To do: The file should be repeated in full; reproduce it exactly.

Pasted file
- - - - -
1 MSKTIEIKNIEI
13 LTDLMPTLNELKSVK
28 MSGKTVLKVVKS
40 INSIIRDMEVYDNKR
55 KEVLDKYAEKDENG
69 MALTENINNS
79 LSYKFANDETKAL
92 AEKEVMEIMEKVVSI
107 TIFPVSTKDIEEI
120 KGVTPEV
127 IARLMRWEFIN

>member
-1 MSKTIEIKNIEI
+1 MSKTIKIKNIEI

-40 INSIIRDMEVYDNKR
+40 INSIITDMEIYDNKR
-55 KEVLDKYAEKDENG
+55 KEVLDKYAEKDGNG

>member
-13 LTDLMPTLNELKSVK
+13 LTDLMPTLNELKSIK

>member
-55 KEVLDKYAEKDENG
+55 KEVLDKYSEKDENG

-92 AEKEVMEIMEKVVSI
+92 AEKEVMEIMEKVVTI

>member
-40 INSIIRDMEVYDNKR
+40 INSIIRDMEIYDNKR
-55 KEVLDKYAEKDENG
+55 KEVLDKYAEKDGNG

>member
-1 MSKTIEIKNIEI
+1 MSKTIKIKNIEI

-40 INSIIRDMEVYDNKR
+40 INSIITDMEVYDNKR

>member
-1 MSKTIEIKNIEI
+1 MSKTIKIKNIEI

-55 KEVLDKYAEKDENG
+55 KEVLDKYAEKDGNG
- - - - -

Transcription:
1 MSKTIEIKNIEI
13 LTDLMPTLNELKSVK
28 MSGKTVLKVVKS
40 INSIIRDMEVYDNKR
55 KEVLDKYAEKDENG
69 MALTENINNS
79 LSYKFANDETKAL
92 AEKEVMEIMEKVVSI
107 TIFPVSTKDIEEI
120 KGVTPEV
127 IARLMRWEFIN

>member
-1 MSKTIEIKNIEI
+1 MSKTIKIKNIEI

-40 INSIIRDMEVYDNKR
+40 INSIITDMEIYDNKR
-55 KEVLDKYAEKDENG
+55 KEVLDKYAEKDGNG

>member
-13 LTDLMPTLNELKSVK
+13 LTDLMPTLNELKSIK

>member
-55 KEVLDKYAEKDENG
+55 KEVLDKYSEKDENG

-92 AEKEVMEIMEKVVSI
+92 AEKEVMEIMEKVVTI

>member
-40 INSIIRDMEVYDNKR
+40 INSIIRDMEIYDNKR
-55 KEVLDKYAEKDENG
+55 KEVLDKYAEKDGNG

>member
-1 MSKTIEIKNIEI
+1 MSKTIKIKNIEI

-40 INSIIRDMEVYDNKR
+40 INSIITDMEVYDNKR

>member
-1 MSKTIEIKNIEI
+1 MSKTIKIKNIEI

-55 KEVLDKYAEKDENG
+55 KEVLDKYAEKDGNG